Here is today's opinion column as it appears in Small Town Newspaper:
I burned my breakfast bacon the other morning, and for a brief moment I considered shoving it down the disposal and cooking another batch. But then I remembered one of the lessons I learned while spending two weeks at an orphanage in rural Romania. Waste nothing because everything is a valuable gift, and it may not be available tomorrow.
I learned this while at Pro Vita, which is not an orphanage as much as it is a refuge for anyone in need. It is a commune providing food, clothing, medical care and shelter for any and all: for mothers with children who have left abusive husbands, for the homeless who are eager to work, for the elderly and disabled adults who have been neglected, for children whose parents cannot support them and for adults who are permanently scarred from having been raised in state-run orphanages during communist rule.
No one is turned away, and with more than 100 souls to care for, plus aid given to a network of foster parents, resources can sometimes be spread thin. In such a setting, one that relies on the prudent management of donations, you learn very quickly to value every spoonful of food that is put before you. You are grateful for the meal that has been prepared in the communal kitchen, even if it’s nothing more than potatoes and bean soup yet again. Take only what you need, and scrape the last drop from your plate into the slop bucket because the pigs will cherish your leftovers.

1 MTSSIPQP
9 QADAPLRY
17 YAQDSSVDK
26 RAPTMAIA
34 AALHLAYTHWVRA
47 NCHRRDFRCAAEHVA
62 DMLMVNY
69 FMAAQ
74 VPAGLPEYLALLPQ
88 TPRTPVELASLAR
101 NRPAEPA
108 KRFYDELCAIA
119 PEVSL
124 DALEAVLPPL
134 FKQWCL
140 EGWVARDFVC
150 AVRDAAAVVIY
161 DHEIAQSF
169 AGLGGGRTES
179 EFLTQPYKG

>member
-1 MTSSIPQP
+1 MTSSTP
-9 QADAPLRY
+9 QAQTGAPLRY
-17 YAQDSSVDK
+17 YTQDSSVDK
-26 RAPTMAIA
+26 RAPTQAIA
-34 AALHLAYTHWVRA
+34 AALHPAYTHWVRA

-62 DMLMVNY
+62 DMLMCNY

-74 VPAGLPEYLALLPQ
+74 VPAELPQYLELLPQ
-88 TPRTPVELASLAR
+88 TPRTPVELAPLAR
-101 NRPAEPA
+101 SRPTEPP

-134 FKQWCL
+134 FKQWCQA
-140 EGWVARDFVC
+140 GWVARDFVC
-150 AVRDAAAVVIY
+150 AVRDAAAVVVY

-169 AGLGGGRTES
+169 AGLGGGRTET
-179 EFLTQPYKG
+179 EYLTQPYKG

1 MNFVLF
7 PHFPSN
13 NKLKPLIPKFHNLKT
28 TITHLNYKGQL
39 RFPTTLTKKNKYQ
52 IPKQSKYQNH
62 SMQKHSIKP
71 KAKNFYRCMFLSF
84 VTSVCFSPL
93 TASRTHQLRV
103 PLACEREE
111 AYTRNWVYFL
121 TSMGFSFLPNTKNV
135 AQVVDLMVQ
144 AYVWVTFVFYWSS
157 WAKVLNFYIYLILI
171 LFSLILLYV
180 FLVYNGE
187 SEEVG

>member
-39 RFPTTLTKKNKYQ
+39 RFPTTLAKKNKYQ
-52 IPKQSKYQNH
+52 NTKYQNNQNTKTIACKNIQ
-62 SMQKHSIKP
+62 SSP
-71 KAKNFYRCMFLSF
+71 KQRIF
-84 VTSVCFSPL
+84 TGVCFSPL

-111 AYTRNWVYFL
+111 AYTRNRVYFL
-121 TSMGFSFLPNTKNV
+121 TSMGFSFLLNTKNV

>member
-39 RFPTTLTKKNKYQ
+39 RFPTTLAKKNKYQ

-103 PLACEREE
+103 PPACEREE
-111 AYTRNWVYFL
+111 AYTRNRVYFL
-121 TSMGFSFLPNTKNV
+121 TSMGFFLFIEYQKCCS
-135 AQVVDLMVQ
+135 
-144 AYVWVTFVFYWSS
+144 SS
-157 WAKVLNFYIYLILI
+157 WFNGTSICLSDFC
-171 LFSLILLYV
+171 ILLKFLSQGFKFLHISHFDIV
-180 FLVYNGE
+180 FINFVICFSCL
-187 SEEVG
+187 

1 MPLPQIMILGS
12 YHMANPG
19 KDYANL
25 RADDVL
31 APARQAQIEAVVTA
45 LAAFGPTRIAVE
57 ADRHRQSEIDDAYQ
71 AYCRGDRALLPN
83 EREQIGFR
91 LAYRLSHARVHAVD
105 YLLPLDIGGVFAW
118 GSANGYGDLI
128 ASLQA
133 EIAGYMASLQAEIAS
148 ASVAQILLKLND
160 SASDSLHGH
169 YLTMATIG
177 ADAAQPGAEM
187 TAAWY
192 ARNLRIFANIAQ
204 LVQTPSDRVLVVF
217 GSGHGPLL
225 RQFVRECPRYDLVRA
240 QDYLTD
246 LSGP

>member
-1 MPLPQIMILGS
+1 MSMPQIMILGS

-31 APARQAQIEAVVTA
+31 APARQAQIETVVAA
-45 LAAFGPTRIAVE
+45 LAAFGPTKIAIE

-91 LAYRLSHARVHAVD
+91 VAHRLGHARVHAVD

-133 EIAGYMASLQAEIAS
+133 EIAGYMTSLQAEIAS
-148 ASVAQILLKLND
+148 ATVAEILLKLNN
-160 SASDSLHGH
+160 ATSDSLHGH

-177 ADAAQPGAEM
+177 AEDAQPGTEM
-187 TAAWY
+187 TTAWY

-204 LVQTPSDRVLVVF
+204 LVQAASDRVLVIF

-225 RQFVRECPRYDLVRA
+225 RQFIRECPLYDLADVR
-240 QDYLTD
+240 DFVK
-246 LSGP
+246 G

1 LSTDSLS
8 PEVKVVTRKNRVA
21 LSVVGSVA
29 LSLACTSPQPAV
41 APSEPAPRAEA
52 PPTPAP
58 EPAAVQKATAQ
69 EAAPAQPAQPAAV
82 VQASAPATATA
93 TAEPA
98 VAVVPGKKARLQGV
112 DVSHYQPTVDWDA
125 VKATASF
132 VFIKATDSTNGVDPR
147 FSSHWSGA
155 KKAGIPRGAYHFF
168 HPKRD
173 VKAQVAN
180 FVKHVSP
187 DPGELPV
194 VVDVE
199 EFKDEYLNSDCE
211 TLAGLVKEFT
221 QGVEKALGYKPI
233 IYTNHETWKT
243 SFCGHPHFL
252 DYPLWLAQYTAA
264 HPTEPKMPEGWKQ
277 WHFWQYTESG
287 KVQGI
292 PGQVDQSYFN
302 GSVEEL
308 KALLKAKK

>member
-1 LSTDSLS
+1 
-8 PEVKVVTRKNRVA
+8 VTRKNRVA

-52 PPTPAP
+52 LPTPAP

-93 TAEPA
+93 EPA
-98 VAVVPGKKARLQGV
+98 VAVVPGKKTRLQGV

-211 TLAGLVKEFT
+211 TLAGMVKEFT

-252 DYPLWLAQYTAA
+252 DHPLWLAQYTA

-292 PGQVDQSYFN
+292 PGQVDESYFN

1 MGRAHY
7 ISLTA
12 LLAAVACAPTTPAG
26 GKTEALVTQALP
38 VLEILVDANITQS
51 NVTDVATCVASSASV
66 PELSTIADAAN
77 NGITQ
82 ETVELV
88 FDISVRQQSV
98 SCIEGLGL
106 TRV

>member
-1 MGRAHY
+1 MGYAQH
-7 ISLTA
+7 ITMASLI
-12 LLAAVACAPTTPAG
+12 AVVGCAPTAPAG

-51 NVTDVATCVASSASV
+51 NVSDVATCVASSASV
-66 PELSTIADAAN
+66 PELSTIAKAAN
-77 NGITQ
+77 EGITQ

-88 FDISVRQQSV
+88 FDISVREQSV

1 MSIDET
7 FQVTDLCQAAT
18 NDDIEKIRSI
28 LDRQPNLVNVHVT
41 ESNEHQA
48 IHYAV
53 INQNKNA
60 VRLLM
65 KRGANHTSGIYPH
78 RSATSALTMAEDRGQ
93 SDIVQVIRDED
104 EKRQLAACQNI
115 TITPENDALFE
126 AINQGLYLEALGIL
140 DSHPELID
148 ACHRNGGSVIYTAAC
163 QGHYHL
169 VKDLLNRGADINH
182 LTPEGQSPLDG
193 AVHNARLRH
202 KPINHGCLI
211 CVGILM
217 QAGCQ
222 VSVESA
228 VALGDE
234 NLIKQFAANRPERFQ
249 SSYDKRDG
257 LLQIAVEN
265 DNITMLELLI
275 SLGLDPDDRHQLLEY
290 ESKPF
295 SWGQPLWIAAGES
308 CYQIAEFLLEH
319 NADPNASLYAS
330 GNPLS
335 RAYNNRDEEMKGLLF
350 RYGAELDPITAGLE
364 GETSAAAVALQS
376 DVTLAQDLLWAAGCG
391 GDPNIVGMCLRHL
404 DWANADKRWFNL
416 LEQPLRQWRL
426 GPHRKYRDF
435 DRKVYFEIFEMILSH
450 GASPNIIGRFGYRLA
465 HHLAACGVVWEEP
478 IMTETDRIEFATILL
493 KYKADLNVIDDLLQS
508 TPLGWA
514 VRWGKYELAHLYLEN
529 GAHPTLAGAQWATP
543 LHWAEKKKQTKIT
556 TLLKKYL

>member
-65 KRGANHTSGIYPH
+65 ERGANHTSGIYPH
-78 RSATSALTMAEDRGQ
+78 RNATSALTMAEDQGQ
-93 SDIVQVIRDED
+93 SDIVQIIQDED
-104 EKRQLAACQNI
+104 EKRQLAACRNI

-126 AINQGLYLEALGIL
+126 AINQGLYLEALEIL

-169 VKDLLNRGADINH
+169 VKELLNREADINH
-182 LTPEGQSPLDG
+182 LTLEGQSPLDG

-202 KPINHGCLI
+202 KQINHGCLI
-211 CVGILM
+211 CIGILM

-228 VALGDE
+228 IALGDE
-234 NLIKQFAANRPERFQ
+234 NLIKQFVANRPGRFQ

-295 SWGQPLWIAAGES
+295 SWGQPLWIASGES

That same lesson applies to running water, gas for the stove and electricity—when they are available, you use them sparingly. When they aren’t, as sometimes happens, you make do. For the most part, shoes and clothing are donated, and laundry is a chore with clotheslines strung around every house, so you think twice before changing your shirt simply because you’ve found a smudge on one sleeve or because you wore that same shirt the day before.
While at Pro Vita, I also learned that what I understand as the ideal home environment does not necessarily apply to everyone. Before leaving for Romania, several people suggested I’d be tempted to bring one of the orphaned children home with me. They need families and rescuing, after all. But what I found as I observed the dozens and dozens of children throughout the day is that they have already been rescued, and they are already part of one big family that will be theirs for as long as they choose. This loving family will see they are disciplined, learn responsibility, receive an education and even go onto a university. It will see them marry and start their own families, and it will help them with the building of their first home, just as any other family would.
I began this experience of volunteering abroad with little understanding of the Romanian culture, but I quickly learned this would not be a case of someone in the Have category offering time and energy to someone who appears to be a Have Not. We were all involved in the process of daily life together. We ate food cooked in the same large kettles over open flames, hauled wood together, spread manure together, pushed children on swing sets together and made crafts with the same paper and glue.
Resident children made bracelets for us with their own scraps of yarn, the priest shared bread with us, the shepherds fed us cheese from their meager table, and it all seemed a bounty. In such a communal environment, I learned that what I possess or don’t possess has no bearing on who I am as an individual, but how I share what I have and how I receive even simple gifts from others defines me.
Pro Vita. For life. A life at any stage and in any state of need—bruised, dented, worn down or just eager for a fair start without judgment—is valuable. And that life and the resources needed to sustain it cannot be wasted. These are the lessons I learned on my summer adventure volunteering at a communal orphanage in Romania.